This page sketches out a framework for imagining how histories of North-East Atlantic coastlines might help us see (and address) some fundamental problems with the way much British and Irish history has been conceptualised.
It is about three things:
- the way histories are written (especially about narrative and conceptions of time)
- the implications in the present of singular narratives of national history for places that don’t fit those narratives
- the alternatives to those narratives, which can clear some space for us to think more imaginatively about how we interpret the links between past, present & future
This page has a lot of text, so each section has a short precis in italics for anyone who just wants to skim.
I’d love to hear comments – especially further examples of things that fit this framework or things that don’t. Or just books I clearly haven’t read but should’ve done! Please do email firstname.lastname@example.org or tweet @david_gange…
1: Establishing the problem
The narrative structures of British and Irish history still tend towards the linear – assuming one big story of development – in ways that are entangled with growth-based economics, the nation state, and other constructs that ought to be subject to more critical forms of attention. These narratives simply marginalise regions that don’t fit; so the sidelined areas are the most promising places in which to identify strategies to see clearly what (very real) damage the linear narratives do and imagine alternative approaches.
Despite widespread critique of modernity and all its attendant narratives, most histories of Britain or Ireland are written as if from inside the places that won out in the transformative processes of the eighteenth to twentieth centuries: the urban centres connected by the technologies of acceleration. Even when writers disavow old-fashioned terms such as ‘the enlightenment’ (which is, after all, little more than an expression of the triumph of a few cities at the expense of everywhere else) a host of their underlying assumptions remain. Progressive stories, rooted in urban life, still underpin the implied directions in lots of British and Irish histories.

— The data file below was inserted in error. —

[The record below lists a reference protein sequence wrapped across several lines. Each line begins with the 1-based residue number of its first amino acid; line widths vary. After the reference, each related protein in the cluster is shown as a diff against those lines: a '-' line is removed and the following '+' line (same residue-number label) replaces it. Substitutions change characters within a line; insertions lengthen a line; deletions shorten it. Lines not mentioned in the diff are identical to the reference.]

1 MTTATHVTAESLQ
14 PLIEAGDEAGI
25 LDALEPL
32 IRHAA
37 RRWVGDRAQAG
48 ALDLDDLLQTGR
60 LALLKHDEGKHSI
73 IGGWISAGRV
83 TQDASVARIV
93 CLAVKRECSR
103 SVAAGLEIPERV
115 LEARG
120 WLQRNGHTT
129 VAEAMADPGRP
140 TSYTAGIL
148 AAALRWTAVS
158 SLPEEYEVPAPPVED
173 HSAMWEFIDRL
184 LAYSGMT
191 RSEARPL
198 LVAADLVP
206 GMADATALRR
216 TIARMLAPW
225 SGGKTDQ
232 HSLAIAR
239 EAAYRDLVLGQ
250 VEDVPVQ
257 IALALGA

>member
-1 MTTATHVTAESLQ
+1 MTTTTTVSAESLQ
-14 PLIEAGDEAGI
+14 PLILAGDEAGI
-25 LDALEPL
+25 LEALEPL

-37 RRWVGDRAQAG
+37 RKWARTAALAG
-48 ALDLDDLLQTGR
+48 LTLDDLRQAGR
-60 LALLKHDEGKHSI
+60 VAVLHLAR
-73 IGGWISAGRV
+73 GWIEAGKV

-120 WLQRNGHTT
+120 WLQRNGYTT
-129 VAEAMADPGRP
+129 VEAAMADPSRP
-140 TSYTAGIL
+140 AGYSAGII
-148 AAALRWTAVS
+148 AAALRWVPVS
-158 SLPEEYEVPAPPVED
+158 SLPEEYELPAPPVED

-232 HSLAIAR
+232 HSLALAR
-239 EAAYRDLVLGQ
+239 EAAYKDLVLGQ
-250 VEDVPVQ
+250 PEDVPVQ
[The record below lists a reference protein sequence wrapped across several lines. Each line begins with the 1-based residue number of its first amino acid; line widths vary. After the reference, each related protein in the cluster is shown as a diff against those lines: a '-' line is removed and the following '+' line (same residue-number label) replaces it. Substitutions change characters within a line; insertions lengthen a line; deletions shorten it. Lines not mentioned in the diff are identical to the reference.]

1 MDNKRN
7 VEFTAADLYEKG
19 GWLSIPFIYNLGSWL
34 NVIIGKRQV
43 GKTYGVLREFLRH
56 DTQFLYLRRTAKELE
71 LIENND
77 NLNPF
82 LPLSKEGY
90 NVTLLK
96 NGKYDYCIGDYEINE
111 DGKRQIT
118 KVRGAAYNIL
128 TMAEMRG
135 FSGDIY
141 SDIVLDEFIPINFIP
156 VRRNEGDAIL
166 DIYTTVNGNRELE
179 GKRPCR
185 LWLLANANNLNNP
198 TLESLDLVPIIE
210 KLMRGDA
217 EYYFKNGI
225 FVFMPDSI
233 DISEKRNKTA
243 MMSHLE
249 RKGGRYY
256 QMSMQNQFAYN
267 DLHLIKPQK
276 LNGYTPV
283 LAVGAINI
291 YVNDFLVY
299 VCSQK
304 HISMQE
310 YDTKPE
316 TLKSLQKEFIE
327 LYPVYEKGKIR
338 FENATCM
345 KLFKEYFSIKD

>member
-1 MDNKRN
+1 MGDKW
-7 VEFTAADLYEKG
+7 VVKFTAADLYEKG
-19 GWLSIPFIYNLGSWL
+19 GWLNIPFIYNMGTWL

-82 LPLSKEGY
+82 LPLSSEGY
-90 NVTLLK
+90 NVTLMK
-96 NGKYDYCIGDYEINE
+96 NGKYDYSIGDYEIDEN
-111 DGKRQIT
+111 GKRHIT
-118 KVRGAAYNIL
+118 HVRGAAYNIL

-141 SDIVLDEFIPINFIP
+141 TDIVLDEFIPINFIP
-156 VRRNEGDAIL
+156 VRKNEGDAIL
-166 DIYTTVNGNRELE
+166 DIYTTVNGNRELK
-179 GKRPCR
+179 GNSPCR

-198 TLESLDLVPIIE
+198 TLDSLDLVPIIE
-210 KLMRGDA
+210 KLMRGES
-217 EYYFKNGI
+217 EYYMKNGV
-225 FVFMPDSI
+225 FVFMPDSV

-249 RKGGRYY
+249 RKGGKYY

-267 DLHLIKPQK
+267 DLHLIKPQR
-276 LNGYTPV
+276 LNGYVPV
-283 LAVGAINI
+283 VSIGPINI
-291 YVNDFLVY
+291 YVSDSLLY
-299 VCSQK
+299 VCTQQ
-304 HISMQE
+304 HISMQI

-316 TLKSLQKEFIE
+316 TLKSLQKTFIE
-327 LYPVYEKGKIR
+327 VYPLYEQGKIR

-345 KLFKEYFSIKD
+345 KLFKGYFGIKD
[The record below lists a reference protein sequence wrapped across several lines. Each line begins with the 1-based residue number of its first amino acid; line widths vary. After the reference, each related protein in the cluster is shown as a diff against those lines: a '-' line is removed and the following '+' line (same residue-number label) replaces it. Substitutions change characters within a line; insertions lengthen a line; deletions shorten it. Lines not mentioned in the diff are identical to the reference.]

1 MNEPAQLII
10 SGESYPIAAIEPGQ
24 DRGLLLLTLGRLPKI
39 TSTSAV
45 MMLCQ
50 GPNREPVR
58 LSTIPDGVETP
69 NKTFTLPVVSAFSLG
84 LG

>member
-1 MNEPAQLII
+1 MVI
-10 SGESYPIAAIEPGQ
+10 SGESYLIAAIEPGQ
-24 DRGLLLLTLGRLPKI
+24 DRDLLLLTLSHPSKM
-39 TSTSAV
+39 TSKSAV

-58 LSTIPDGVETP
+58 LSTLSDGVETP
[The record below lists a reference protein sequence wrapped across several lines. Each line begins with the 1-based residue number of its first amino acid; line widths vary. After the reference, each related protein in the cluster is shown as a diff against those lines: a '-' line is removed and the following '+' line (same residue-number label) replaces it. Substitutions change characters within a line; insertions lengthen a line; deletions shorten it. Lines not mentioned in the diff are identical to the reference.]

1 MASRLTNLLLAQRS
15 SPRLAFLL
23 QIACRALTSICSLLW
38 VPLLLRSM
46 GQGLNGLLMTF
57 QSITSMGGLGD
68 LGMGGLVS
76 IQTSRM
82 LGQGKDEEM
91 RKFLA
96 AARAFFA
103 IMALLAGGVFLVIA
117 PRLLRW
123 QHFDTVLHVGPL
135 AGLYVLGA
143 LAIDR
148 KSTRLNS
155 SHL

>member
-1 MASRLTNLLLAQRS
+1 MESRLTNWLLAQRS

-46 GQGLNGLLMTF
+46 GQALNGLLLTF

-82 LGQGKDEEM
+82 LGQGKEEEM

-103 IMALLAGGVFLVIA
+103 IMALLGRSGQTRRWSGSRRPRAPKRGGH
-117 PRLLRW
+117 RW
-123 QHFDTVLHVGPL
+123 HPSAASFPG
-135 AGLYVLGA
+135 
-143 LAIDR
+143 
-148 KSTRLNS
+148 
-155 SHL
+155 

Atlantic coastlines have often followed very different historical trajectories from urban centres (depopulated at precisely the moments of population growth elsewhere, for instance). And it was when processes that had worked inland (e.g. agricultural improvement) were imposed on coastlines that such depopulation occurred. The result is that many labels we apply for periodising history have opposite meanings there (the Enlightenment imposing a dark age for instance).
The education acts of the 1870s are a telling example. Still widely celebrated by historians as though a major ‘step forward’ – an unproblematic advance in the drive towards universal literacy – these were acts of urban imperialism deliberately designed to do immense damage to the cultures of coastlines: they’re sometimes remembered as traumas on a similar scale to the clearances and the world wars. General histories have a tendency to narrate the major processes, and sometimes to note their uneven effects; but it’s rare for that unevenness to be more than an aside or caveat (the simplification of history that narrative implies doesn’t allow for that).